Just before Christmas I went to the library, then ended up not reading most of the books because my husband gave me some that I liked even more. I'll write about them later. But I'm going to the library in few minutes and I need to write about this one before I go.
This is a thriller, but it is a period novel, so I figured it wouldn't be the gore and horror sort, more a mystery. Which it was, very little of the nastiness that makes me shy away from more modern mysteries. I actually liked it, enough to start reading the sequel. There is child, who vanished, everyone assumes that the child was kidnapped and killed. A man with a missing identity and all those secret things that make for good Victorian mysteries. I really liked how the author handled the emotional consequences of past decisions. So this book was good.
I started reading the next book, but one of the elements of the next book, which draws directly from this one, really irritated me, to the point that I quit reading it. When something bugs me so badly that I keep thinking about it even hours later, then I know I need to stop. This book has a girl who is engaged, to the wrong man of course, (is anyone ever engaged to the right man the first time in fiction?). She meets the hero and gradually comes to know that marrying the wrong guy will make her miserable, He wants her in an idealized sense; he wants a picture of the perfect girl that he thinks her can mold her into, because she is young and almost blind. That's all fine. But in the second book they begin having an affair, when they could have easily gotten married, in fact it was proposed, because the two people cannot reconcile her desire to have a music career with being married. Marrying will ruin her as a musician. What a lot of garbage, like having an affair in 1910 wouldn't ruin her even more. All the excuses you are used to hearing and none of the common sense. A lot of talk of love, and why they can't live without each other, and justification, but all of it modern rot to excuse doing what you want and pretending there will be no consequences. Maybe they do finally marry in the end, I couldn't stand it any more and quit, and I don't really care to find out. I wish people would be more realistic about the effects of sex on themselves and society. So many try to idealize it and say there "Shouldn't be consequences." But there are, whether you like it or not, and to disregard them is to be selfish and greedy, not loving.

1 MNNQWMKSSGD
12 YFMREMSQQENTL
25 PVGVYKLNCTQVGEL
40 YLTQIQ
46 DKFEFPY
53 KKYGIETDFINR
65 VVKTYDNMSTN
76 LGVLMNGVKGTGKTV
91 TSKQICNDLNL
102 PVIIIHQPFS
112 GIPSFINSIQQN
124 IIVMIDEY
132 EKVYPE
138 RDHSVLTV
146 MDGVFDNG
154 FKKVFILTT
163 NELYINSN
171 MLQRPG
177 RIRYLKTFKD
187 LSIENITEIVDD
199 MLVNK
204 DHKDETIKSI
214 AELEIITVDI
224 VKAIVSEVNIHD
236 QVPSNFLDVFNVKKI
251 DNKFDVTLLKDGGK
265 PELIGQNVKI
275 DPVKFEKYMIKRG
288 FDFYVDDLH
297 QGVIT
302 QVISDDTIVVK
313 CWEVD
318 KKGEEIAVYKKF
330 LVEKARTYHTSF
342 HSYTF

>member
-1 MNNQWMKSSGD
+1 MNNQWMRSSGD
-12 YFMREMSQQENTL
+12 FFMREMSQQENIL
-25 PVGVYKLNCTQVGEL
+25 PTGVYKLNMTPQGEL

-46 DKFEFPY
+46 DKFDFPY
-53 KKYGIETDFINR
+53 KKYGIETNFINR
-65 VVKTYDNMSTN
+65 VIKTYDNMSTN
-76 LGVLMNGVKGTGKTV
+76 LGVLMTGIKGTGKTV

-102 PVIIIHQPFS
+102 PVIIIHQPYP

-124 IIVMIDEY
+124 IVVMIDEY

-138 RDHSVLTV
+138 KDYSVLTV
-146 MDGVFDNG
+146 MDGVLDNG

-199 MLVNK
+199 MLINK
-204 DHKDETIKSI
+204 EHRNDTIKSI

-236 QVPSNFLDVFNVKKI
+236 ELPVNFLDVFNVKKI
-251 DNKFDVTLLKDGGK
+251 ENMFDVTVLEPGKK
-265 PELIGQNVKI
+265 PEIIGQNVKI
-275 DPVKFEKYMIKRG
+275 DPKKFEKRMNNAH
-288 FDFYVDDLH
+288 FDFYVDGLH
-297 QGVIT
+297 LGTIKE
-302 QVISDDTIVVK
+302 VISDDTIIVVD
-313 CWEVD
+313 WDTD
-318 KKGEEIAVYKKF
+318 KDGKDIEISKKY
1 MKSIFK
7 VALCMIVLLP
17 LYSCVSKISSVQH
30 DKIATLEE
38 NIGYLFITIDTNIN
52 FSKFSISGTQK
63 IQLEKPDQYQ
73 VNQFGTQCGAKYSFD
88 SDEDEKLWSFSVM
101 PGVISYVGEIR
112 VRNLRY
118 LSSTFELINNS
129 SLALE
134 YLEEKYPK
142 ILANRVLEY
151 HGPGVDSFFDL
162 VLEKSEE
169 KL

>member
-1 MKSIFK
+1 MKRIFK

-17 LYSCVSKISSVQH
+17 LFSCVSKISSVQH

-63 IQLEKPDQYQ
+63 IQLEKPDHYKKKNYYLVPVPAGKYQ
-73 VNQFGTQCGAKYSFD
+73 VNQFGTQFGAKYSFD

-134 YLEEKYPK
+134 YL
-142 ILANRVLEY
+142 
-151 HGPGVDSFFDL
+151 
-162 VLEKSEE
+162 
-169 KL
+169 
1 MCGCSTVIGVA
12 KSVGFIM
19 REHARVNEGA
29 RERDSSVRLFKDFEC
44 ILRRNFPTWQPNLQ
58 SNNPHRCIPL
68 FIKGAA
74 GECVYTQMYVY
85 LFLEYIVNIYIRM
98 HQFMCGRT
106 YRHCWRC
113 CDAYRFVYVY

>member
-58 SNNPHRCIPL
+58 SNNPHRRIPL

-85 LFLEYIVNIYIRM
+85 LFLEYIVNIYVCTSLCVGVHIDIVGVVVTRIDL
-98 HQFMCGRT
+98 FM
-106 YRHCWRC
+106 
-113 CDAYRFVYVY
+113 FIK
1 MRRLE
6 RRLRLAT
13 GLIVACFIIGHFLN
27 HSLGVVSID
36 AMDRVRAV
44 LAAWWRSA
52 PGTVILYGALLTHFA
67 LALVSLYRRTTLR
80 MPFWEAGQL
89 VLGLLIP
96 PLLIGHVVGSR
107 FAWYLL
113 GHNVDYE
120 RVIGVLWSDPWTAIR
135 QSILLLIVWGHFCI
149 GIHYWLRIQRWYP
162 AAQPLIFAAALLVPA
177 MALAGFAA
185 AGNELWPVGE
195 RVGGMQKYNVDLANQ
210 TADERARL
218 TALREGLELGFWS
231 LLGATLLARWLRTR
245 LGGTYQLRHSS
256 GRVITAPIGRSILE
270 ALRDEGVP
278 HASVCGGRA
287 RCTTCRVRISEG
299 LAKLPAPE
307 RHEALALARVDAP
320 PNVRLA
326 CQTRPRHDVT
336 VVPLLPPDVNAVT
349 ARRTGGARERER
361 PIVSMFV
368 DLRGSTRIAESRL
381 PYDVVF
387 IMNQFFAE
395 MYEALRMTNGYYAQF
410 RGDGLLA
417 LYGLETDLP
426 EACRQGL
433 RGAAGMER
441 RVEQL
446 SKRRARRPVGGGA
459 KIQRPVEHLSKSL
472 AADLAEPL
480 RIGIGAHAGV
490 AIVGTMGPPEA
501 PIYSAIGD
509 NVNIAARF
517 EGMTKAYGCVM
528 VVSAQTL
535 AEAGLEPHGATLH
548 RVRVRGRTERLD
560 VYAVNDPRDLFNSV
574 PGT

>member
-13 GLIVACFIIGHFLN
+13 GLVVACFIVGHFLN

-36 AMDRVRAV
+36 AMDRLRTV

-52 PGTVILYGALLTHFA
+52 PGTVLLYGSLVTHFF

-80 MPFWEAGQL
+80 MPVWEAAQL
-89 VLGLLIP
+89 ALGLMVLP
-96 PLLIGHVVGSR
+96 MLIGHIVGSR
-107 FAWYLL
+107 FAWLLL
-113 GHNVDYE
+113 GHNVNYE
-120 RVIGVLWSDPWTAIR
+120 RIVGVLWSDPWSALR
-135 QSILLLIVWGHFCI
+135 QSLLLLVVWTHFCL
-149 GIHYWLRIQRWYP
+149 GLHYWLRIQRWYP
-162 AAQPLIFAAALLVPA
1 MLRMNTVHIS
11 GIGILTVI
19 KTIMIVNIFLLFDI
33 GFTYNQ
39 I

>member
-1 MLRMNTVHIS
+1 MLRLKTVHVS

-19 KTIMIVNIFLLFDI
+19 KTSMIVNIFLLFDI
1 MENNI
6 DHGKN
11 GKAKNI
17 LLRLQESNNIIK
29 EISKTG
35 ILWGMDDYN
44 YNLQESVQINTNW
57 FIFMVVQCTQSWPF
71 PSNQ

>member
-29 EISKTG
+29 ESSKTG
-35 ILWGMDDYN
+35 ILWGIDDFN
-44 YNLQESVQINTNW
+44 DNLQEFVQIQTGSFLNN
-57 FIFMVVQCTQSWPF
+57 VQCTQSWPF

The Vanished Child. Sarah Smith. Random House. 1992